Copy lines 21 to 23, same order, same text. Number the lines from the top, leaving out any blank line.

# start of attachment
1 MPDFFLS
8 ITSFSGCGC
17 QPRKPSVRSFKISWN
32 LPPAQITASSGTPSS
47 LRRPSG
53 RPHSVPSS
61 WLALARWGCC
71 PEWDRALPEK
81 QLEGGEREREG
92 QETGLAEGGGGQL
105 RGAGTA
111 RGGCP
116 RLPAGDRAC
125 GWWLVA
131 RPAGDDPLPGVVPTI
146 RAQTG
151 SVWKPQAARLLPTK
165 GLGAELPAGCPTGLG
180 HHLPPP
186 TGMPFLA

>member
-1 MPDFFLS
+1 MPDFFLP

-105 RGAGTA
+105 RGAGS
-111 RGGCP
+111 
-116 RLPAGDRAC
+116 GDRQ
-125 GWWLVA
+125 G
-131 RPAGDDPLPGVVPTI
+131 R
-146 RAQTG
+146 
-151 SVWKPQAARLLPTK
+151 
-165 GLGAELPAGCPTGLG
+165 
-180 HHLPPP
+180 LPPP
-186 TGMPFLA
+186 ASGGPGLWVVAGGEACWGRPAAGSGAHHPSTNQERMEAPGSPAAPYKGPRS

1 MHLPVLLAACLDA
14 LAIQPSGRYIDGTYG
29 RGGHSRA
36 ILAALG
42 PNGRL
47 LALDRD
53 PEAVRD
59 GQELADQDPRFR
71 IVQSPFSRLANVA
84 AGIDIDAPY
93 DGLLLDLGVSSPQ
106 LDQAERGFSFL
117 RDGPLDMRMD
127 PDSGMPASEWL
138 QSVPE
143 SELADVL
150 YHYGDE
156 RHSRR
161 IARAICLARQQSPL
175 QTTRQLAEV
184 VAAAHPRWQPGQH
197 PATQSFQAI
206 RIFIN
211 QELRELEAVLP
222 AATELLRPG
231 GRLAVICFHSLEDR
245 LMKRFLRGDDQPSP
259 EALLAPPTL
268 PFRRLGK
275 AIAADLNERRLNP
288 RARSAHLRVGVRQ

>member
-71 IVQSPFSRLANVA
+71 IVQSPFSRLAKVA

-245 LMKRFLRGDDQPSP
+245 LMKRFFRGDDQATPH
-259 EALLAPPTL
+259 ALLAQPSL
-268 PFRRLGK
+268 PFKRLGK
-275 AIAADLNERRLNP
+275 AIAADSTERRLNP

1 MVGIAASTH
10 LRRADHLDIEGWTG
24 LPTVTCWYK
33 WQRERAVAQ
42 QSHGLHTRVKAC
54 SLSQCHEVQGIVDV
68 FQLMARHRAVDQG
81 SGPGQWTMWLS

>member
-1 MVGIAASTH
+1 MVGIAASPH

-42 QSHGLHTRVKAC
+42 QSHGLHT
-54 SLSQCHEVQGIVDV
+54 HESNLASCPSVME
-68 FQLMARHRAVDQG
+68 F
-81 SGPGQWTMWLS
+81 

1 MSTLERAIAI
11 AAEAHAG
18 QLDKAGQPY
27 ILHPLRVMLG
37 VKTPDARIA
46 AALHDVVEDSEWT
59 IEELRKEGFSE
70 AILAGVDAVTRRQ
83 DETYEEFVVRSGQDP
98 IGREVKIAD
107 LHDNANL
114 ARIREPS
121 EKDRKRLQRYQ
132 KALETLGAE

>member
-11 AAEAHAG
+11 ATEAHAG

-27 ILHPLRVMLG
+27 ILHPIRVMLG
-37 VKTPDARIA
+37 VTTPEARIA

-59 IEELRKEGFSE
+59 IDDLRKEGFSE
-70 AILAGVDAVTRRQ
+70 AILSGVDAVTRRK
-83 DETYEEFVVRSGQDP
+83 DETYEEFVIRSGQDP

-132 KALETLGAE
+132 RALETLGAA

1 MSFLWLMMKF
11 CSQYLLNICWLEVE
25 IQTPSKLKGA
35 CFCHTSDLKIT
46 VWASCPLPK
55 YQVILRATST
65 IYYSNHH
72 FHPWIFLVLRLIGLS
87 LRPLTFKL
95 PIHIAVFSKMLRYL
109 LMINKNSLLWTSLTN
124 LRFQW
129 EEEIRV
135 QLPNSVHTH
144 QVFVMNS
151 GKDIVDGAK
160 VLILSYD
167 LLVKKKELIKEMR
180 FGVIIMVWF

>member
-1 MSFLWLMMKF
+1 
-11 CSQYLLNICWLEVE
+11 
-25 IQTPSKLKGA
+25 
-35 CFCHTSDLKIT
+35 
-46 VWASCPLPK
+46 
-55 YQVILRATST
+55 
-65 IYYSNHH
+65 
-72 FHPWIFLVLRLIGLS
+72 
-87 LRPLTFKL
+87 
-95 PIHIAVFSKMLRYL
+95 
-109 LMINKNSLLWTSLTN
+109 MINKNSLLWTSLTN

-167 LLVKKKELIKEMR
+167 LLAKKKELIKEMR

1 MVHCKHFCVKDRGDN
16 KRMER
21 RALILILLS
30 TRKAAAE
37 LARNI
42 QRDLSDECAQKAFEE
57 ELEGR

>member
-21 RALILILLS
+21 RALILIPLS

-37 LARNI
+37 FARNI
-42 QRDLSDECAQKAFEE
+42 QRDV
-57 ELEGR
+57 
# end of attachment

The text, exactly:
>member
-1 MPDFFLS
+1 MPDFFLP